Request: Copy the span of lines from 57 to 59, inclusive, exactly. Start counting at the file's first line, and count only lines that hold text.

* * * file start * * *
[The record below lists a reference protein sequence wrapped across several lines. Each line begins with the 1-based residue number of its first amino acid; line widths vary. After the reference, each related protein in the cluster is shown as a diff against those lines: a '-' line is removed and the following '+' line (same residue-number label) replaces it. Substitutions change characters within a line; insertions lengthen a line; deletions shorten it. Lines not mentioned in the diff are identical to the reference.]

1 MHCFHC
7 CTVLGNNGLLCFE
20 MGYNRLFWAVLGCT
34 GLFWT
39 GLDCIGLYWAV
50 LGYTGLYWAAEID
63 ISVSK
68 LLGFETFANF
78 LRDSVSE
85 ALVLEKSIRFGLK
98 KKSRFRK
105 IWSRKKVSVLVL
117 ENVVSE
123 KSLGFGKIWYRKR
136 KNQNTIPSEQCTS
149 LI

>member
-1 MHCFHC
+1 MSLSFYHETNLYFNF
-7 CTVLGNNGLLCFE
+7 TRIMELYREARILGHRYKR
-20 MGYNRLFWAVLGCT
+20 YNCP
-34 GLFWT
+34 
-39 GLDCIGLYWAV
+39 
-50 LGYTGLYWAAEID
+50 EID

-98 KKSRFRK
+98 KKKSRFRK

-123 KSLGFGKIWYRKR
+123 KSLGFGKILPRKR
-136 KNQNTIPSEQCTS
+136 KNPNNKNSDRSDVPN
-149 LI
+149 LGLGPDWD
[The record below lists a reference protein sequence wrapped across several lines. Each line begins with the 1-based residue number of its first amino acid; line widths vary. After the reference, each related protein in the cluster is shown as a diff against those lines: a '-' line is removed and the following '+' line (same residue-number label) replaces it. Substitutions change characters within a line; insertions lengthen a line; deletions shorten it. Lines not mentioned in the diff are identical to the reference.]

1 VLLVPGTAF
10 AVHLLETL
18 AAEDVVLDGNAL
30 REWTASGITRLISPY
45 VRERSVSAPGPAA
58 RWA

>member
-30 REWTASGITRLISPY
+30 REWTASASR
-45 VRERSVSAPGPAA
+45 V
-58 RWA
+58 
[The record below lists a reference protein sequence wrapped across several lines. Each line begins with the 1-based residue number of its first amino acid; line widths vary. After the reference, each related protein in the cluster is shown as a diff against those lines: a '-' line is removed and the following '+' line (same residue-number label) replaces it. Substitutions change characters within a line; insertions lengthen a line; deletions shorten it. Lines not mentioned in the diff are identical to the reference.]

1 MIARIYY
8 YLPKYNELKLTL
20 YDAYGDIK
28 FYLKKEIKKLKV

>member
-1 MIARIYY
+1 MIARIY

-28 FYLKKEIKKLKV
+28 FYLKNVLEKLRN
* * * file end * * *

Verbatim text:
28 FYLKKEIKKLKV

>member
-1 MIARIYY